6 Reasons why your house won't sell.

Real Estate Agent with WEICHERT, REALTORS ® - McCarthy Associates


If you are in NW Philadelphia and planning to sell or wondering why your house hasn't sold, this article is for you. It was written about another part of the country, but what it takes to get a home sold is the same. Both you and your agent have to work together to create the best impression, and offer the property to the market at a price that they market will pay. 

Original content by Alan May

1. Your photos are unimpressive. The vast majority of home buyers start their search for a home on the Internet, your house had better look great in print. Not just nice... downright fabulous.  Today we are considering internet views as a 'virtual showing'... if your house gets past that, then they might (just might) make an appointment to see it in person... We consider that your SECOND showing. Today's buyers are expecting good quality photos (and lots of them... just 1 shot from the street won't cut it!), a virtual tour, maybe even a floor plan, if applicable.

(btw... for those who've asked, and have them in their areas... I use Video Home Tours..[vht]... they offer incredible pricing partially subsidized by Coldwell Banker... and it's honestly cheaper to have them do it, than for me to spend my time on photoshop... and they offer professional quality.)

2. It's overpriced. You've got to view your own property as objectively as possible.  Look at the home like a "buyer"... if necessary, go out with your Realtor and view other homes that are priced comparably to yours.  Be objective.  Given the other options on the market (and yes, you DO have to include short sales and foreclosures on your list... your potential buyers are!), would YOU buy your home, over the others on the market?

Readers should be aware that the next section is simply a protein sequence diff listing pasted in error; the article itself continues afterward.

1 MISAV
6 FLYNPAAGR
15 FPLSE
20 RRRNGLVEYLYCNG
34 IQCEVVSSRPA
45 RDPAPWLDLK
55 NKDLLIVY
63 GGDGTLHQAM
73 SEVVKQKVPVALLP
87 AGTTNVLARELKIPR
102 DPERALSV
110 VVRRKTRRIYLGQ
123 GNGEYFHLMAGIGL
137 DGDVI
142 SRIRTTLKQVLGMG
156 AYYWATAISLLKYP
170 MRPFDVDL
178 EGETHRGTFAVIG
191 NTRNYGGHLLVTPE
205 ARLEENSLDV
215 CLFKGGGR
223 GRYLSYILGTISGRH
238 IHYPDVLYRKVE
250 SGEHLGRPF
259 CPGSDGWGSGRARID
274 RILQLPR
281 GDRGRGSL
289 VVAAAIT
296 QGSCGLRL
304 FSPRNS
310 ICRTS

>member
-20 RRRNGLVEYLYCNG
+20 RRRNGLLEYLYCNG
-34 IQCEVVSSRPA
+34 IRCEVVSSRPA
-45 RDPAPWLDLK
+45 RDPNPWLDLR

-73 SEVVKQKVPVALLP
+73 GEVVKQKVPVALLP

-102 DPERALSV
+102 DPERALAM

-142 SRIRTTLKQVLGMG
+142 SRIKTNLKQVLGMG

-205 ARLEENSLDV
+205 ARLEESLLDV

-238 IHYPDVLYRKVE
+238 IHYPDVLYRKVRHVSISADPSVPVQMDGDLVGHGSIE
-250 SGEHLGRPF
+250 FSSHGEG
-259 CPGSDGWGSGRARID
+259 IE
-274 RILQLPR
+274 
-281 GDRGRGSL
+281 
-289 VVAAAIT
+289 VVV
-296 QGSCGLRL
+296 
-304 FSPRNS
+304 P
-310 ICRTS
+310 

If no, then you either have to "update" your home to meet or beat the competition... or lower your price to adjust for it.  if you can't afford to sell it for the price, that you KNOW it should sell for, you may want to consider just removing it from the market.

3. It shows poorly. This could mean almost anything... from the barky, barky dog, to the smell of the diaper pail.  Maybe the carpeting is a bit worn, or the woodwork shows a lot of wear.  All things that don't show up on the internet, but whoa.... once you get inside the house... they show up, like a cat-urine-smell on a 95 degree day in New Orleans!

4. You're invisible. Today's buyer comes from the internet, almost exclusively.  Have you (or your agent) simply plopped the property on the MLS, and started praying?  Are you on all the websites...(Trulia, Zillow, Craig's List, Google Base, etc...) all the places that buyers are searching?  If not, you want to be.

5. Your listing is tired and stale on the market. Okay... yes, you overpriced your home initially when you first came on the market 2 years ago.  But since then you have reduced your price almost monthly... constantly chasing the market down.... Now, finally you're truly priced where you should be... but your listing is tired and stale.  Everyone looking for your type of property (ie: 3br/1.1 bath) in your area has already seen it, sometimes twice... and they remember that there was "something" about it that they didn't like... but what they don't remember is... what they didn't like.... was the price.   Time to take the listing off market.  Let it cool off (3-6 months), and bring it back on fresh in the Spring.  Yeah, you'll have 6 mos. worth of holding-costs... but you'll more than make up for it in your purchase price.